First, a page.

May 30, 2012 — Vol. 5, Issue 5
Fifteen years ago this month, a solar event triggered a rare sight.
Discovered by Alan Hale and Tom Bopp in June 1995, the 4.5-billion-year-old comet Hale-Bopp kept the scientific community busy when it neared Earth two years later. In April 1997, scientists discovered Hale-Bopp had a third tail (comets usually have two—an ion tail and a dust tail) made up of neutral sodium. Weeks later, the International Solar Terrestrial Physics (ISTP) program, an international collaboration among the European Space Agency, Japan’s Institute of Space and Astronautical Science, and NASA, alerted astronomers around the world about another rare sight. As Hale-Bopp’s orbit brought it closer to the sun, ISTP scientists predicted that a complicated interaction would take place between the comet and the magnetic field from the sun’s solar wind. In theory, the magnetic field would surround part of the comet and its charged ion tail. Any change in the magnetic field could cause a break in the tail.
Between May 1-7, Hale-Bopp was expected to pass through the sun’s equatorial plane, which is the location of the sun’s “current sheet”—the point at which the sun’s magnetic field lines change direction. When the comet crossed the current sheet, the magnetic field surrounding the comet was disrupted. As a result, the comet’s ion tail temporarily disconnected.
“It’s like a lizard losing its tail,” said William Farrell, former co-investigator on the Wind mission at Goddard Space Flight Center, “but the tail grows back and the comet lives on. It allows us a unique view into the solar wind interaction with a magnetized body.” This rare phenomenon is known as a disconnection event. Studying these events inform scientists’ knowledge about the impact of solar weather on Earth.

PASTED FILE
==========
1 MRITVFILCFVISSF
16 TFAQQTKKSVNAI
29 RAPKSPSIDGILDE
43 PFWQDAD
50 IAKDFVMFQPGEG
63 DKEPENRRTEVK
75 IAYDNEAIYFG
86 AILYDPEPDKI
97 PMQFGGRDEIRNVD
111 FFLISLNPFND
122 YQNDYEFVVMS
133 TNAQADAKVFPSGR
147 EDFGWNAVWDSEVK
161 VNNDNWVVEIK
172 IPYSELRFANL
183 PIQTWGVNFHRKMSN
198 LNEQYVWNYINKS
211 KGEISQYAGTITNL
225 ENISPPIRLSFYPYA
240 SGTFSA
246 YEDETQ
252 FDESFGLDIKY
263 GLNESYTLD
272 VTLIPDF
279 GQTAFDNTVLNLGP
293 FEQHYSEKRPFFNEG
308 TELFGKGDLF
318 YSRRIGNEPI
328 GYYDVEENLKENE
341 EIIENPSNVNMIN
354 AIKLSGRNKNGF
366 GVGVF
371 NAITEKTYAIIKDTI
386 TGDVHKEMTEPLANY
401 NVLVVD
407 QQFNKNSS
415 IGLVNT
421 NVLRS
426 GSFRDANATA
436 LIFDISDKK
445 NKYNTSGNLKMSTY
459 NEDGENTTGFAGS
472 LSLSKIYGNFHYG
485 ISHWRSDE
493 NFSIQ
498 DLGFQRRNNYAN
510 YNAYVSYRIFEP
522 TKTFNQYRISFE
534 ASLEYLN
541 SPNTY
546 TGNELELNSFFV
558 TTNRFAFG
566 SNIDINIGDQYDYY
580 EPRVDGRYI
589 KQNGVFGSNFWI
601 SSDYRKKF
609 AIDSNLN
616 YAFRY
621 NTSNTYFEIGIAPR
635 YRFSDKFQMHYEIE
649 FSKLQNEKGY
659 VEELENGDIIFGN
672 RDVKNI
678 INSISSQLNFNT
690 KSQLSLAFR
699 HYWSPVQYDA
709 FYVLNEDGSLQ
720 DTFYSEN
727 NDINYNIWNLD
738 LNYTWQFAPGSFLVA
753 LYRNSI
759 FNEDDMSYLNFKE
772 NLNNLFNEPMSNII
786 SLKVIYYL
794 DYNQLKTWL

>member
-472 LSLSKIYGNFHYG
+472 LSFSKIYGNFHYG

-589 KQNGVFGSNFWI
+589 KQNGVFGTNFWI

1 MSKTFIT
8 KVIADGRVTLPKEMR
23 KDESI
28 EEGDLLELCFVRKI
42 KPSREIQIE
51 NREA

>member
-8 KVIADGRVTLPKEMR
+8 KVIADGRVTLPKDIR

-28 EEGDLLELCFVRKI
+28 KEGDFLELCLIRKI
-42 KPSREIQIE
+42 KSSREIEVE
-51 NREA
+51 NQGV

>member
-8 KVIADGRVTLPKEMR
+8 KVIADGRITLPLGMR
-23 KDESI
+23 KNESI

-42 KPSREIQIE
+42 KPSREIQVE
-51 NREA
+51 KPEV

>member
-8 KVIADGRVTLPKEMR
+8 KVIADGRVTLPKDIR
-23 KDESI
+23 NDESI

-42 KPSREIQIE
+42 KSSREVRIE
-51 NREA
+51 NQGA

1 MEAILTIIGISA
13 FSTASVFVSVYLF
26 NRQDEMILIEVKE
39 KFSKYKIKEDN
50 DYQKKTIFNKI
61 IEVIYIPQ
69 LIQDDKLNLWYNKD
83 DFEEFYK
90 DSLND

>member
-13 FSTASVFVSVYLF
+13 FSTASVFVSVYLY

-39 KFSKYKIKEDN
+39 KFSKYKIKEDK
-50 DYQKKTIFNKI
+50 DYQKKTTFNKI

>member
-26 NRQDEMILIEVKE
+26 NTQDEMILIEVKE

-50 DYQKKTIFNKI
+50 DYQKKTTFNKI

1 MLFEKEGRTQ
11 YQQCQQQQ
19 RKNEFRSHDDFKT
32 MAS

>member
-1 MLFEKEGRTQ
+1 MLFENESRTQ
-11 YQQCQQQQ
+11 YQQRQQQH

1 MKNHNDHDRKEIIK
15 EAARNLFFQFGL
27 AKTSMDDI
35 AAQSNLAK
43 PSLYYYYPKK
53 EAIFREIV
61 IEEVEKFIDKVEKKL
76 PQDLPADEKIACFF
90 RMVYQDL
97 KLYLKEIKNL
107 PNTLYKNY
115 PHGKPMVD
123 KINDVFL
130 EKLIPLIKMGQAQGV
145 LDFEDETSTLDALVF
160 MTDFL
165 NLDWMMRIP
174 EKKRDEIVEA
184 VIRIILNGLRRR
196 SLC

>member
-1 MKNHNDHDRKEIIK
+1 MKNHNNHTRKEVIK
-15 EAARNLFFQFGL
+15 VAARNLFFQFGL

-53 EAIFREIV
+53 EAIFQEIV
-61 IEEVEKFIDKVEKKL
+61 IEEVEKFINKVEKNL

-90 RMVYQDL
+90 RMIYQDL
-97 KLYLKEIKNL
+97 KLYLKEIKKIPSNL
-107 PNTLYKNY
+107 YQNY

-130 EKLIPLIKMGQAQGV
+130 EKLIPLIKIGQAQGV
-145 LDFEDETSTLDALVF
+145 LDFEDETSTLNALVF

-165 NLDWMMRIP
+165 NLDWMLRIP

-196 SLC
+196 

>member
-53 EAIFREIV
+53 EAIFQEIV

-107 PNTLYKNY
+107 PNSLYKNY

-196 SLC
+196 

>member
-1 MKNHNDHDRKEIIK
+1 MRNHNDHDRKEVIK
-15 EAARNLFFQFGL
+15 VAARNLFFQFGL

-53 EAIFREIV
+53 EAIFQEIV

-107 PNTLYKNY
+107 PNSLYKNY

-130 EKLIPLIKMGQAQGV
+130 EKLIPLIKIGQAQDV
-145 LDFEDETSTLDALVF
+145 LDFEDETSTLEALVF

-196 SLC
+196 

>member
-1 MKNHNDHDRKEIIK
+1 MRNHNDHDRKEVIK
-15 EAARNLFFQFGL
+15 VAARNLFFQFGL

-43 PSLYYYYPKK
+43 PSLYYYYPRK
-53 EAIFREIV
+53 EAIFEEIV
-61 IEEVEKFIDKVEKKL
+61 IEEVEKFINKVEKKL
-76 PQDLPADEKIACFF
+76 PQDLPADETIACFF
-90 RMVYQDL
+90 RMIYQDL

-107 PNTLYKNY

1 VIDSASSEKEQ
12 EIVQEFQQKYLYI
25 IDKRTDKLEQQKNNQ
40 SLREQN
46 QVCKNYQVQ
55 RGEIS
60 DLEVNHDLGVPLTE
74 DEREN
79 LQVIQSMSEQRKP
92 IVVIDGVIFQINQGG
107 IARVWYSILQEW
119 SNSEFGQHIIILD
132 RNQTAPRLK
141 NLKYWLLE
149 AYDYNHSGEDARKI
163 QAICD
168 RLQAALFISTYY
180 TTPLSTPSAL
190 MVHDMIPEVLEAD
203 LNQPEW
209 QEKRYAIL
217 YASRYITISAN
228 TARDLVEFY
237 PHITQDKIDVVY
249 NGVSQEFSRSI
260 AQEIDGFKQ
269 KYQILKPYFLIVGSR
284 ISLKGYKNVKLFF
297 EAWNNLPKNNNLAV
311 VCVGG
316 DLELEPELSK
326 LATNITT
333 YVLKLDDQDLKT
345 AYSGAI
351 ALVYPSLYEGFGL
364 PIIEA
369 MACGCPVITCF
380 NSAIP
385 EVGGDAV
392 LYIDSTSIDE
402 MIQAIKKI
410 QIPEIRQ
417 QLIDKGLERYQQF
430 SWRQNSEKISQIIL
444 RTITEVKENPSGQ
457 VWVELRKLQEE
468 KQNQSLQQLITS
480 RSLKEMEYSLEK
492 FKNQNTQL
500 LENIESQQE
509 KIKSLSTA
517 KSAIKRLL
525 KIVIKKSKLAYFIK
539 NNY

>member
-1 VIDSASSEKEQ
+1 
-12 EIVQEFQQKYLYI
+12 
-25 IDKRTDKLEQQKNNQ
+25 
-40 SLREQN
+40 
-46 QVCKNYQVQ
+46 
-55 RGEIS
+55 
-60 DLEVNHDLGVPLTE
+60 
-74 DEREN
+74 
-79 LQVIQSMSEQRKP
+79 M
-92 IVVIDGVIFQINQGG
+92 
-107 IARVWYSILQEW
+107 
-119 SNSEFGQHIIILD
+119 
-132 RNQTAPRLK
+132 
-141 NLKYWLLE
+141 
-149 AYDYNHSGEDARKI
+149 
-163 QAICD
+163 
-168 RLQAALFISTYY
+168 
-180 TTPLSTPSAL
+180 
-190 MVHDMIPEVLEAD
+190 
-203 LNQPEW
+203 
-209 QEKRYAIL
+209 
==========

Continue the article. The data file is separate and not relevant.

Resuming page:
“The earth has a dipolar magnetic field,” explained Farrell, “and the solar wind compresses it on the front and elongates it on the back. During a solar storm the geomagnetic tail can actually stretch and compress to where magnetic field lines of opposite polarity and in opposite hemispheres merge, also creating an analogous disconnection event. At the Earth, the process is called ‘reconnection’ and a future mission called Magnetospheric Multiscale (MMS)
is designed for flying a fleet of spacecraft near and through these active regions.” Reconnection events have electrical currents that flow along magnetic field lines all the way to the upper atmosphere to create auroral displays (i.e., Northern Lights or aurora borealis) in the night sky.
While the Hale-Bopp disconnection event did happen, it was difficult to see. The brightness of the comet’s prominent dust tail obscured the view of the ion tail disruption. However, a team of scientists led by J.C. Brandt at the University of New Mexico succeeded in imaging it on May 7 and 8, 1997. Using a special carbon monoxide ion filter to see through the dust tail, the team observed “a very large disconnection event.”
Ten years later, NASA’s Solar TErrestrial RElations Observatory (STEREO) satellite captured images of a disconnection event for the comet Encke as it interacted with a coronal mass ejection in 2007. The event was observed by scientists at the Naval Research Laboratory (NRL) using the Heliospheric Imager instrument, which was part of a telescope suite the NRL flew on the STEREO spacecraft.
This effect is more than just a scientific amusement. “Comets provide an observable analog for what’s going on at Earth. It’s an amazing phenomenon to watch,” said Farrell. “There’s a lot in the literature on comet-solar wind interaction, but to be able to visualize it is really the stunning thing about this. It allows you to see what’s normally invisible.”
Comet Hale Bopp seen from Space Shuttle Columbia on STS-83.
Featured Photo Credit: NASA